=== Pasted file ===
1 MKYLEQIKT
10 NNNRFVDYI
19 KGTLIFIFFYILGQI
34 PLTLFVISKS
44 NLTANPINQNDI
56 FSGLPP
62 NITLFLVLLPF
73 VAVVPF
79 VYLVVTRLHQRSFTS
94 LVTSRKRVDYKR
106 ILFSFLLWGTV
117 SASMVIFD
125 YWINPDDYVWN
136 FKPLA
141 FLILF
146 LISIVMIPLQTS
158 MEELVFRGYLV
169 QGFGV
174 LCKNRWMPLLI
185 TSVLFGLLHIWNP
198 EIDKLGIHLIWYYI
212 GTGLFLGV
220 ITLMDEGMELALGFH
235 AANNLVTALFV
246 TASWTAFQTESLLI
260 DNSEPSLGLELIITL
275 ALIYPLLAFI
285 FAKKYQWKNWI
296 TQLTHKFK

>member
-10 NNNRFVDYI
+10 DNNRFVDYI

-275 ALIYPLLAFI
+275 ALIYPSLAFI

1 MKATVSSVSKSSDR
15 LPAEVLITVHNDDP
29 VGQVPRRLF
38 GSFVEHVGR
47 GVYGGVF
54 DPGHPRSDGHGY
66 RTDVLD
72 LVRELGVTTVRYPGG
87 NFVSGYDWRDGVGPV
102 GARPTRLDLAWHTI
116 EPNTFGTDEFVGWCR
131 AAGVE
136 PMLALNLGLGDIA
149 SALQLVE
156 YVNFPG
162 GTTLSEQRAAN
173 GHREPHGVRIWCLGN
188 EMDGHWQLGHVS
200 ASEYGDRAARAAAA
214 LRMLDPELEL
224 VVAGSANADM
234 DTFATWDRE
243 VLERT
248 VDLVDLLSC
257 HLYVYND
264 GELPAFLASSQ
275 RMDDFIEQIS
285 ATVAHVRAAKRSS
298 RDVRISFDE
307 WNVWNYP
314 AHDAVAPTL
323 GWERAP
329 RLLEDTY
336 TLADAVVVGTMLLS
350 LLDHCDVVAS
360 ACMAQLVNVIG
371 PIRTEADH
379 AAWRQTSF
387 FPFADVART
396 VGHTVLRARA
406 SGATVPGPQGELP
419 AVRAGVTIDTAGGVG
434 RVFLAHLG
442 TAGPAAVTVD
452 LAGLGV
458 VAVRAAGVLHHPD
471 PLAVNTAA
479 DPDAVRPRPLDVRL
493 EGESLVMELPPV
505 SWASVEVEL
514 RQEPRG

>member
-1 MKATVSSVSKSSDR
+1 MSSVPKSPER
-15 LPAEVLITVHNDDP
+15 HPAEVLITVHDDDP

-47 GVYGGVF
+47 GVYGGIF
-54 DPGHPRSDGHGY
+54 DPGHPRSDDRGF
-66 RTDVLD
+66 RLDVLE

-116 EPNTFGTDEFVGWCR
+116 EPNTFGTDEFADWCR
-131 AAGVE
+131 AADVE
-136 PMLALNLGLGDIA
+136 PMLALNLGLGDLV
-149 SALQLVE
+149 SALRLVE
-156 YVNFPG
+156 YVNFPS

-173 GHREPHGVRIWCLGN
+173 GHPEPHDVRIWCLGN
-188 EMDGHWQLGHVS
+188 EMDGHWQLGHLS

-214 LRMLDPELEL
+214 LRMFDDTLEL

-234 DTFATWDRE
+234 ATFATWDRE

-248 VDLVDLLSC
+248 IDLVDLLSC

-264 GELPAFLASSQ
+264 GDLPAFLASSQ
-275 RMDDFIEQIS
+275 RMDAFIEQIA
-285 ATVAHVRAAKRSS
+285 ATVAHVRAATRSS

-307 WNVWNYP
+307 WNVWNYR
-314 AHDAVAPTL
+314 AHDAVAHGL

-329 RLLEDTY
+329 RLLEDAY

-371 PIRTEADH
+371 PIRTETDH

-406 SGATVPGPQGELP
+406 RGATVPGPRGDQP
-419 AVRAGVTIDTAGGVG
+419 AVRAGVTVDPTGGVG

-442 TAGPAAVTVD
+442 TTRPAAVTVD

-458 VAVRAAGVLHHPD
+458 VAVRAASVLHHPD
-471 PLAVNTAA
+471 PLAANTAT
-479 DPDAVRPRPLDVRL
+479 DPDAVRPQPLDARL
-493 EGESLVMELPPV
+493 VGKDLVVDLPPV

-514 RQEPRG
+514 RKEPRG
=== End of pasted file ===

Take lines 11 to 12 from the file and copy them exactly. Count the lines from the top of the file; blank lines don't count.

106 ILFSFLLWGTV
117 SASMVIFD